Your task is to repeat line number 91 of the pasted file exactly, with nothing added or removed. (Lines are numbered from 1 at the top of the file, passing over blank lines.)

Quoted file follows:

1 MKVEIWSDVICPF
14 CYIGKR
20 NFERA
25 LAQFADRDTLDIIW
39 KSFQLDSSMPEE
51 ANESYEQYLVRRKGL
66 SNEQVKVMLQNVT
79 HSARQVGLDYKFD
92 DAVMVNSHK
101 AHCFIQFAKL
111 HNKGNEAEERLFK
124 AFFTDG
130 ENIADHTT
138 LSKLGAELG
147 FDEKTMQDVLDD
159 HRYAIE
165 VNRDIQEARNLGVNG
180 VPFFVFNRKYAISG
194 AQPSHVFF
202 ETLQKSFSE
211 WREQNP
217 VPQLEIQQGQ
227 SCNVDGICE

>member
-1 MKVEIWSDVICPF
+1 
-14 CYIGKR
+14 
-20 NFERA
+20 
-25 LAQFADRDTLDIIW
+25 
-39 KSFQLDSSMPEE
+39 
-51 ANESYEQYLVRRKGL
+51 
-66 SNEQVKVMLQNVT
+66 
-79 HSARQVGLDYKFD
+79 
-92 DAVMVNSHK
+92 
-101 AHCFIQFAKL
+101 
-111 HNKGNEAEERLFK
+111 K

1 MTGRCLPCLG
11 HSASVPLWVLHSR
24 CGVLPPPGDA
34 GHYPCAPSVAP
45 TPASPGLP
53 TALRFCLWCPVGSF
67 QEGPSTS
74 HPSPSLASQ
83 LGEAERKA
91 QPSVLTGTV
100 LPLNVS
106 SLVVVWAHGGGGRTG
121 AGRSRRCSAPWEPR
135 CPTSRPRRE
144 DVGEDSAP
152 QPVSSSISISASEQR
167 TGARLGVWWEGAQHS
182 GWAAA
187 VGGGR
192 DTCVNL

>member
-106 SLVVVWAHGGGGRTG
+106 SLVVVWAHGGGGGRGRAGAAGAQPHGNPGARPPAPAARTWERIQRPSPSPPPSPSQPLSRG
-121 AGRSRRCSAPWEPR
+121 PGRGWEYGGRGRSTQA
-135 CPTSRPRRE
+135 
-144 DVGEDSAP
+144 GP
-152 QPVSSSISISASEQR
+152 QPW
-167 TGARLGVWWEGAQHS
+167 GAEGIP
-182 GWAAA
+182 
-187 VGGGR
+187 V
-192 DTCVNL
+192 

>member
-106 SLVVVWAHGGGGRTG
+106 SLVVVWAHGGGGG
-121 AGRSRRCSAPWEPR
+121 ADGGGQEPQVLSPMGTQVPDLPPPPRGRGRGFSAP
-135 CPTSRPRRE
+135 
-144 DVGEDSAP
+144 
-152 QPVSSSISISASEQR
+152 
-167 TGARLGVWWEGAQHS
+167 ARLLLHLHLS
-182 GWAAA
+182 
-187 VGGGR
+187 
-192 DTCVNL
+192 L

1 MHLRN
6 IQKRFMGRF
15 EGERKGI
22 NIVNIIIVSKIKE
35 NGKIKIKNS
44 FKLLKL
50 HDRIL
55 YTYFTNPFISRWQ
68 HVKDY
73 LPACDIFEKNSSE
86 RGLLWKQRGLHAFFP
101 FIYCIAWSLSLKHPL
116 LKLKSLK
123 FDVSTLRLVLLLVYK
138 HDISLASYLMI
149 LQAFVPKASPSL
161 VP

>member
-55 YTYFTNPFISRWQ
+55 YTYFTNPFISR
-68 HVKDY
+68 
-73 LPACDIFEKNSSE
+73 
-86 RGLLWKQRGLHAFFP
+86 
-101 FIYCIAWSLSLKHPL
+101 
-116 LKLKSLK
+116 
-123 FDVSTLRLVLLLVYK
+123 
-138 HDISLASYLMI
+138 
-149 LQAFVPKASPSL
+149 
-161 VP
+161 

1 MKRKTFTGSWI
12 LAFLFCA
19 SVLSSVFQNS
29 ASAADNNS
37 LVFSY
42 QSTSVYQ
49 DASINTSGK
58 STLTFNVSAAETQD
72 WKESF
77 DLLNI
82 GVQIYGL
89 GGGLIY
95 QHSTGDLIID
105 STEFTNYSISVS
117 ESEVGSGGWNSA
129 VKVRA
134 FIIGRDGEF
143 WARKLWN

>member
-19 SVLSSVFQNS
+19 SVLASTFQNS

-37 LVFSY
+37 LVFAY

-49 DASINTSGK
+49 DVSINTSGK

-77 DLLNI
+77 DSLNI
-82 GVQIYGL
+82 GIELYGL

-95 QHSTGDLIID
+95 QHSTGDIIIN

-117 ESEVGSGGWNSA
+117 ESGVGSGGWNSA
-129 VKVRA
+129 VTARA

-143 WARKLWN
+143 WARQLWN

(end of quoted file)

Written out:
-135 CPTSRPRRE